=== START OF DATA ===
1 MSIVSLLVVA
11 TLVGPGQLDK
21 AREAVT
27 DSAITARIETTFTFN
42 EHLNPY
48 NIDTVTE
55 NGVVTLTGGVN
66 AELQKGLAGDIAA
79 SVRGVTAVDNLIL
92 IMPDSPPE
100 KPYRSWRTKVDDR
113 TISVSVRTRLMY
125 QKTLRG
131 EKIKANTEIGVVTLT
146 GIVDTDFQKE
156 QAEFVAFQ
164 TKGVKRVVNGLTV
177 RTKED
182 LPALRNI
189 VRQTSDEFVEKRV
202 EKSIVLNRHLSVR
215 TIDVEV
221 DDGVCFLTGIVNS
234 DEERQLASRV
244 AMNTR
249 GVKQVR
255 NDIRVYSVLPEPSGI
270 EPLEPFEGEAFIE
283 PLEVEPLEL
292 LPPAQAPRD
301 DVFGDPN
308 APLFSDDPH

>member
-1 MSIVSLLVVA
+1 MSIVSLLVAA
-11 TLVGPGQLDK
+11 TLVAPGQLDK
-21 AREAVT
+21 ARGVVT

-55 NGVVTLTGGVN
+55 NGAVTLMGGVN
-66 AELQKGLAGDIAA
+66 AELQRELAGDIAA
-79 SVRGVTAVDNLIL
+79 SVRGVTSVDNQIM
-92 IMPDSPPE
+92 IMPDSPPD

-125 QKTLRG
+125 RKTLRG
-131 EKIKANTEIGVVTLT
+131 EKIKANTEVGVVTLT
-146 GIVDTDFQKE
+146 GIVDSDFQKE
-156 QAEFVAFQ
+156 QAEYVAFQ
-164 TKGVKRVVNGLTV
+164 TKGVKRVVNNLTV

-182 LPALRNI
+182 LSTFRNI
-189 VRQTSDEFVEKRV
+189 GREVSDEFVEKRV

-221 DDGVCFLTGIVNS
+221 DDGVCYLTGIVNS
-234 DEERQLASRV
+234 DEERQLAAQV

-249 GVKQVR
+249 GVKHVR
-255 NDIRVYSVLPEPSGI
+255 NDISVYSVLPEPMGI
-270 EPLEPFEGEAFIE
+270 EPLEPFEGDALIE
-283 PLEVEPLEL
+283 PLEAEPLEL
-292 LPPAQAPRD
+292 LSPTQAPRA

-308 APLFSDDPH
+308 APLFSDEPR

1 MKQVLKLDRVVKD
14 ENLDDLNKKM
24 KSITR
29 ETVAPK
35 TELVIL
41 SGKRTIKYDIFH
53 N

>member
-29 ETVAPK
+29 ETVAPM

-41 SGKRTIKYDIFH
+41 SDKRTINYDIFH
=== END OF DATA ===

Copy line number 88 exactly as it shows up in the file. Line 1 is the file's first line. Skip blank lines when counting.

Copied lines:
-41 SGKRTIKYDIFH